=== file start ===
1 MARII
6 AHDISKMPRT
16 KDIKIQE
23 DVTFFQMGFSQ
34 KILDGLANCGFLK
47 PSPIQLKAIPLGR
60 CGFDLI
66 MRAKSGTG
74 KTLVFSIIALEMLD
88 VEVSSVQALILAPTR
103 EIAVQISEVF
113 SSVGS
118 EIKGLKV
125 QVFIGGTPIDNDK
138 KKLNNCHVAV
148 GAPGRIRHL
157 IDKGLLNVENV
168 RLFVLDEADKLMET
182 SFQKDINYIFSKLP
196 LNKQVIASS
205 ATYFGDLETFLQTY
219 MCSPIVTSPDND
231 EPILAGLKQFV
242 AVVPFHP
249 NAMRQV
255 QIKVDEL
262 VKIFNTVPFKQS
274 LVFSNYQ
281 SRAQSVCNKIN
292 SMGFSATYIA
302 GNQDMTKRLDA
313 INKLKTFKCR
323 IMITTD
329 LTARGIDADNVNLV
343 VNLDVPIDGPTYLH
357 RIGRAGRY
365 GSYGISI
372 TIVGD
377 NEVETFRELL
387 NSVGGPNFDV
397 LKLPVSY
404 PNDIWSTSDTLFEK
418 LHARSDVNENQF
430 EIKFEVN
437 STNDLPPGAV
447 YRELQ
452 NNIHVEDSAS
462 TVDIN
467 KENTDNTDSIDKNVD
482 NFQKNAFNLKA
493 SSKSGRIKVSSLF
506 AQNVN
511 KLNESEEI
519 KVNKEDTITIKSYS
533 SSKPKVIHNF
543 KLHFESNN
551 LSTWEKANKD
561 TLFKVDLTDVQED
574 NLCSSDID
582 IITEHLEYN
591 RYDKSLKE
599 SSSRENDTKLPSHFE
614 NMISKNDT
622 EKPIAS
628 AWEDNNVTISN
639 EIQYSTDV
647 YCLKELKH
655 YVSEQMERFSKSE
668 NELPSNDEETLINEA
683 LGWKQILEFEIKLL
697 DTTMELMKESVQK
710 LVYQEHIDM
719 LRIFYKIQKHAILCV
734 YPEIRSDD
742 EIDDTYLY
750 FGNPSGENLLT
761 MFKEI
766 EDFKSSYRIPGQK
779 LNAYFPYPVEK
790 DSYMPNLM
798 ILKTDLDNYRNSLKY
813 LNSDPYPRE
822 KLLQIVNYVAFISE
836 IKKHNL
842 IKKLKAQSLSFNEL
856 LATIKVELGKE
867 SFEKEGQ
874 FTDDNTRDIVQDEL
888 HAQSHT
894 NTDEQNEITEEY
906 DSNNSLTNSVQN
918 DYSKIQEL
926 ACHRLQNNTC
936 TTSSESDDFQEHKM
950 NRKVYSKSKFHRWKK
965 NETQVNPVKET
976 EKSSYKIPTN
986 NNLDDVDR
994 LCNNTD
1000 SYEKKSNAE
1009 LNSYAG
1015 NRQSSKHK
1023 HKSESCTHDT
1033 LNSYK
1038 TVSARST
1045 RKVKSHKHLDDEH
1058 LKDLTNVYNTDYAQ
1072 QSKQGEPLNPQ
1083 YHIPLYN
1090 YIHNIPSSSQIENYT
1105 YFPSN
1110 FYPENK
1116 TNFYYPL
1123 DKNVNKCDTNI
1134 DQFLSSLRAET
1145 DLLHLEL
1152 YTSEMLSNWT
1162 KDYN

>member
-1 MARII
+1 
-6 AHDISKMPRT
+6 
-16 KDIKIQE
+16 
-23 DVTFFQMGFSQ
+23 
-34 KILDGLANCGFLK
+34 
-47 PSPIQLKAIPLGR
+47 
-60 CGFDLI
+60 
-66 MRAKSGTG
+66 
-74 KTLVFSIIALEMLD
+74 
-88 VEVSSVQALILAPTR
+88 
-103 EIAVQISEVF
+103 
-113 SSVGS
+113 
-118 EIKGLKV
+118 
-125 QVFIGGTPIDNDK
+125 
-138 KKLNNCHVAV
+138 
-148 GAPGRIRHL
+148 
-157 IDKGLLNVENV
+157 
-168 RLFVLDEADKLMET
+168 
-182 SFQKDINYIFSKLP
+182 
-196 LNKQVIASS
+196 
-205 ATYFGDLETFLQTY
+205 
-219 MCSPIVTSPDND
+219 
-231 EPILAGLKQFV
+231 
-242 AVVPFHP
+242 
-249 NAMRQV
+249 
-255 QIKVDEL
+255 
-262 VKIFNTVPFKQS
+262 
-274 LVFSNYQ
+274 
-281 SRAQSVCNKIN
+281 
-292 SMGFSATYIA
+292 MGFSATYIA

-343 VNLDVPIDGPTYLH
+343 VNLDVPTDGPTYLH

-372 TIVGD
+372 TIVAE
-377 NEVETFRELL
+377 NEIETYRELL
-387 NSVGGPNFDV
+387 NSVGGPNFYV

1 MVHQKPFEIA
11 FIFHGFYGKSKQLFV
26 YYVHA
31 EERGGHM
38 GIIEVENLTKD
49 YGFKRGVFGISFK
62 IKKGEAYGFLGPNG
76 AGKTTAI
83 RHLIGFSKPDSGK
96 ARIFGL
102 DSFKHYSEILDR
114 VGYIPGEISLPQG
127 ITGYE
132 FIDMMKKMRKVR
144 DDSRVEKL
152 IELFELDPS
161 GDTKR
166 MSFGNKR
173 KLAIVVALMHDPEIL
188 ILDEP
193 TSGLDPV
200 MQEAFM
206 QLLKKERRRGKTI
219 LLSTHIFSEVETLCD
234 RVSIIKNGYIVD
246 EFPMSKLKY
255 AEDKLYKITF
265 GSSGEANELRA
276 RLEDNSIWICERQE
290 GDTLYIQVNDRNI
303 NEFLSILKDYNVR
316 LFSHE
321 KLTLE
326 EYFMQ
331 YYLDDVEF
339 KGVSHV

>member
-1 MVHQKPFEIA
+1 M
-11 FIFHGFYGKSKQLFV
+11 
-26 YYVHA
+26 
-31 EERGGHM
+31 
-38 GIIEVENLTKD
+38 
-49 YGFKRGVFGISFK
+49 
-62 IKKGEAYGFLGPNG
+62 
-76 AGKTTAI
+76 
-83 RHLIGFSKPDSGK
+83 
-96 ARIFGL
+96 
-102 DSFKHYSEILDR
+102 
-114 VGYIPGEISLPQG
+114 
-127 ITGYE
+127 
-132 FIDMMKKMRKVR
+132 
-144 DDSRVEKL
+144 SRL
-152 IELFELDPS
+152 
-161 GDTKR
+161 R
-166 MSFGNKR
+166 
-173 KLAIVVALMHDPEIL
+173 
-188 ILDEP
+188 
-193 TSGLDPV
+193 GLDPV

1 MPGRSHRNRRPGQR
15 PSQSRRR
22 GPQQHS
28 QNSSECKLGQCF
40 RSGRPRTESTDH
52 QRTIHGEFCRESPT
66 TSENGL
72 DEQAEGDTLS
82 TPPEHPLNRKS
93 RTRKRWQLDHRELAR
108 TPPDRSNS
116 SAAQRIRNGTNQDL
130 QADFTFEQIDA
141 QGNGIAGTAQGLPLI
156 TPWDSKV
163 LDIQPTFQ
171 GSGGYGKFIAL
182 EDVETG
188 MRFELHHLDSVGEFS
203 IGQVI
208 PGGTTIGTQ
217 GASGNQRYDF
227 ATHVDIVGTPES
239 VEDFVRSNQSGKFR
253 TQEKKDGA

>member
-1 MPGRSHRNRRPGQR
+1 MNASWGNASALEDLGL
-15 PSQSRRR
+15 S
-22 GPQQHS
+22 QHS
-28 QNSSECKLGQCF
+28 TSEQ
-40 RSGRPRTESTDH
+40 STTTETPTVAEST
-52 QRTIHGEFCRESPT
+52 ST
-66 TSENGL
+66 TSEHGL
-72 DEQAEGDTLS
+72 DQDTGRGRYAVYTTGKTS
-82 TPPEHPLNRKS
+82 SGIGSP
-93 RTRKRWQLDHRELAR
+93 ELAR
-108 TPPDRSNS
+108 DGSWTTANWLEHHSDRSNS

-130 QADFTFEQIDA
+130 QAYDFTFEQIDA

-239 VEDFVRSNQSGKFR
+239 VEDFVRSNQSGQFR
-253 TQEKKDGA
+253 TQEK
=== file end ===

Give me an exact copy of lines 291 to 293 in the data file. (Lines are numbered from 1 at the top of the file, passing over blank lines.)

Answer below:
253 TQEKKDGA

>member
-1 MPGRSHRNRRPGQR